6 Crazy adventures for the thrill seekers

Bragging of your travels has become difficult. It’s no longer enough to see the world; you have to do it on a unicycle.

You’re running a marathon? Lame! You can’t call yourself an athlete until you’ve run six, back to back, in the desert. Naked!

Everyone wants the adrenaline rush; no one wants to find the adrenaline.

Well, NewsMobile has found it for you.  Here are 6 insane adventures for the thrill seekers. Strap into your 5-point harness and hold on tight.

 
Relaxing in a sky hammock

Kicking back 164 feet above the ground feels counterintuitive, but the participants who boarded 16 hammocks at The Highline Festival in Monte Piana, Italy, didn’t seem to think so.

Climbers chilled on a line that carried a total weight of roughly 5,180 pounds for the “Ticket to the Moon” project, which was captured by photographer Sebastian Wahlhütter.

Doing anything on Trolltunga

Trolltunga (the troll’s tongue) is no doubt one of the most awe-inspiring cliffs in Norway, situated about 1,100 meters above sea level.

Upside down chin-ups? Nope. Carefree leg-dangling? Definitely NOT. At 2,300 feet above the surface of Lake Ringedalsvatnet, you shouldn’t be doing anything but praying to live another day.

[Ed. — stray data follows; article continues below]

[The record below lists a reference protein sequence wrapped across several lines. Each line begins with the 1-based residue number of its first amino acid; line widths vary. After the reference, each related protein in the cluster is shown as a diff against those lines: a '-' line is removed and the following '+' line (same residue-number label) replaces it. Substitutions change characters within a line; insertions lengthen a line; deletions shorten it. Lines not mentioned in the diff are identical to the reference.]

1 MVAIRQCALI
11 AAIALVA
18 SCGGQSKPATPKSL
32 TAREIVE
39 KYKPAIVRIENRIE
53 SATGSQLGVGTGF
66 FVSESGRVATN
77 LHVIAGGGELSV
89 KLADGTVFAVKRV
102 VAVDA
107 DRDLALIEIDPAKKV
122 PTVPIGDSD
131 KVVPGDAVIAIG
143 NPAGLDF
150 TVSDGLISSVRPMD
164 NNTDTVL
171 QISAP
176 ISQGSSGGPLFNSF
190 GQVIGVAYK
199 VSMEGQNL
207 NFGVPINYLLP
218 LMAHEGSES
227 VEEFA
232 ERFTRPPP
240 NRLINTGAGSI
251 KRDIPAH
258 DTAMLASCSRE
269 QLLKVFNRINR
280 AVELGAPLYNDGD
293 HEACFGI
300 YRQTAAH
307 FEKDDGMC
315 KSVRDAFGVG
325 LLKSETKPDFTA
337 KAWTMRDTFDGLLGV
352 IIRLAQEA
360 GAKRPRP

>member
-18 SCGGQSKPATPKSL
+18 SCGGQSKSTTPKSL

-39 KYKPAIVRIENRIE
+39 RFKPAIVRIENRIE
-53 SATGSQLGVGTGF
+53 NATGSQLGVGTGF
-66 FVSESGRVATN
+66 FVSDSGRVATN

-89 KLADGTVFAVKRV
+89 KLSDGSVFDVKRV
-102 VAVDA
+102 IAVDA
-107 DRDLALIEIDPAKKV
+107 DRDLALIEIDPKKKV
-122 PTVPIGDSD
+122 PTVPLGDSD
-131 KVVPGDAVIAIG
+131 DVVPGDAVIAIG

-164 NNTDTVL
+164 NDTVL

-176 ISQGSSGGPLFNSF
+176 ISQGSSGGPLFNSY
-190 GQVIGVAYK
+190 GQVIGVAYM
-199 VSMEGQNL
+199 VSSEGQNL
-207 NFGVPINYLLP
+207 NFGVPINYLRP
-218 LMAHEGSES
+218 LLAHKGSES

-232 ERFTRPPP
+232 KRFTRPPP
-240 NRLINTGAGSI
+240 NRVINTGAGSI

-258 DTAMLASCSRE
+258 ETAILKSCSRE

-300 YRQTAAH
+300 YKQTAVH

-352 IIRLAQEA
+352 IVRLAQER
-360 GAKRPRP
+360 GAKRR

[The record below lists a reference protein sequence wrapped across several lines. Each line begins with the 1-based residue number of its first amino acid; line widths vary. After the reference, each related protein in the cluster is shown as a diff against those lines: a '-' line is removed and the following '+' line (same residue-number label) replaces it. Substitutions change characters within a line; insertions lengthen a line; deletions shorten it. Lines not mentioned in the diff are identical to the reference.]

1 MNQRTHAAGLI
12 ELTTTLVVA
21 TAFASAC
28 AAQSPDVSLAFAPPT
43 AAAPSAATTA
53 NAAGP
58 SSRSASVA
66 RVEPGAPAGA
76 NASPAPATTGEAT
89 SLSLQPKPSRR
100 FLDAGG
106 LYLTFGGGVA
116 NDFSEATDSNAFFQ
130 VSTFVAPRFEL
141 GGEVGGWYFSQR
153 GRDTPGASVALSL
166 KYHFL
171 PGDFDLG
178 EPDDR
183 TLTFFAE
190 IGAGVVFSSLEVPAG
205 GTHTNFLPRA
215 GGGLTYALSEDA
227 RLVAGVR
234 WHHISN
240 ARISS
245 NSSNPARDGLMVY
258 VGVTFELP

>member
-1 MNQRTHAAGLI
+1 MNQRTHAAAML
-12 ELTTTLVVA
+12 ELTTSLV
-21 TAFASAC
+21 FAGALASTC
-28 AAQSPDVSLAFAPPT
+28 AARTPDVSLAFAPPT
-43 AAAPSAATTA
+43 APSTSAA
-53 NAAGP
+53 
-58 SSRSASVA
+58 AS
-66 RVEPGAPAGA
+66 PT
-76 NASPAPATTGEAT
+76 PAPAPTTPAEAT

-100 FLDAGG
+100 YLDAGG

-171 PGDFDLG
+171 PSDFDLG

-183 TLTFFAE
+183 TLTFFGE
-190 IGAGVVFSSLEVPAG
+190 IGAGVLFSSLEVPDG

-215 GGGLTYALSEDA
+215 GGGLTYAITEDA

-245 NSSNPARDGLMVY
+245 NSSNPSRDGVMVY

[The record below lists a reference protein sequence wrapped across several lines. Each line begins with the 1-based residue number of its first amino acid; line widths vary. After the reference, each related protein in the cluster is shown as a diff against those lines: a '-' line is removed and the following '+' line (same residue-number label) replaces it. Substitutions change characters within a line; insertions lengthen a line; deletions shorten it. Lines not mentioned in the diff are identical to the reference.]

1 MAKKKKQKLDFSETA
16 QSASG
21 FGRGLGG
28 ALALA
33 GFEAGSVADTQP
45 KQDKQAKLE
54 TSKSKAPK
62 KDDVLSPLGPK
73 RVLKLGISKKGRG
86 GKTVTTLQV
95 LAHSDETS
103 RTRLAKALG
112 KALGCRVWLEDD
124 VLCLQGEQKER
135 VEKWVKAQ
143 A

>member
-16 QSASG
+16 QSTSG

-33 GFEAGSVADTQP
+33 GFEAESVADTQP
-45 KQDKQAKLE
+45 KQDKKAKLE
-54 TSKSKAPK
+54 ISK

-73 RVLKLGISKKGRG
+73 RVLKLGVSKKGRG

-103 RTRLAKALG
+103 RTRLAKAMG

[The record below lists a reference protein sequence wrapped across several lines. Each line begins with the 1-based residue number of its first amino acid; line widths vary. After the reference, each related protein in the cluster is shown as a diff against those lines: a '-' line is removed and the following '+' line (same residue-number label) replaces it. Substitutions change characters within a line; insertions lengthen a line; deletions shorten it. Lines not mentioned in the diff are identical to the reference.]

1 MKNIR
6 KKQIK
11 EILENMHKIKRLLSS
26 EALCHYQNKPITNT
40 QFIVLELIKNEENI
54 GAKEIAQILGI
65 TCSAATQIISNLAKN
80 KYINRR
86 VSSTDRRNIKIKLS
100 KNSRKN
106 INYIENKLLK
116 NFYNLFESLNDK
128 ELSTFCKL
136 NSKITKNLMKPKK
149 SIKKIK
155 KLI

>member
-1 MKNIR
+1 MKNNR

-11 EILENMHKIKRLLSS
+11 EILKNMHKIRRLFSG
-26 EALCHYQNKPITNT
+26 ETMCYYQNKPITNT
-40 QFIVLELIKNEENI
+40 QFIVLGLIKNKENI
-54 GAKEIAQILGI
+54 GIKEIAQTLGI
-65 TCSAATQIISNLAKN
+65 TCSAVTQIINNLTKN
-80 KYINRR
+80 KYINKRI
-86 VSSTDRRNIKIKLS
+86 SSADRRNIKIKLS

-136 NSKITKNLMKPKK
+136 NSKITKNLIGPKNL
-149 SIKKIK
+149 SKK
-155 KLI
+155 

Hiking Mount Hua

China’s Mount Huashan is one of the most dangerous trail in the world. The trails up Mount Hua Shan involve steep staircases, vertical ascents, and a plank trail consisting of wooden platforms bolted onto the mountainside.

Climbers clip onto chains as they hug the rock face at peaks of up to 7,070 feet. What’s more terrifying: is the wooden walking path that is less “bridge” and more “lip on the cup of your sanity.”
 

Swimming in the Jellyfish Lake

What if you could dance with giant manta rays? Pet friendly jellyfish? Wave hello to black tipped reef sharks? If any of those sound intriguing, then head to Jellyfish Lake which is one of the best dive and snorkel destinations in the world.

Located on Eil Malk Island in Palau, the Jellyfish Lake is home to more than ten million jellyfish. Even though they have adapted to their surroundings by losing their sting, the sight of all of them together is terrifying.

 
Visiting the Door to Hell

Forty years ago, a vast molten cavity known as the Darvaza crater – nicknamed the “door to hell” – opened up in the desert of north Turkmenistan, and has been burning ever since.

Without a fence, the gaping hole is open for the public to get the closest look possible.

Checking out Trinidad’s Tamana Caves

The summit of Mt. Tamana, the Central Range’s highest point, affords some of the best views in Trinidad. An expanse of forest stretches as far as the eye can see; it’s breathtaking. 

But Tamana’s main attraction is bats. Between 5.30 and 7pm each evening 1 to 1.5 million bats, of 11 species, flood out of the cave in a continuous flow. It’s dramatic and one of nature’s spectacles.

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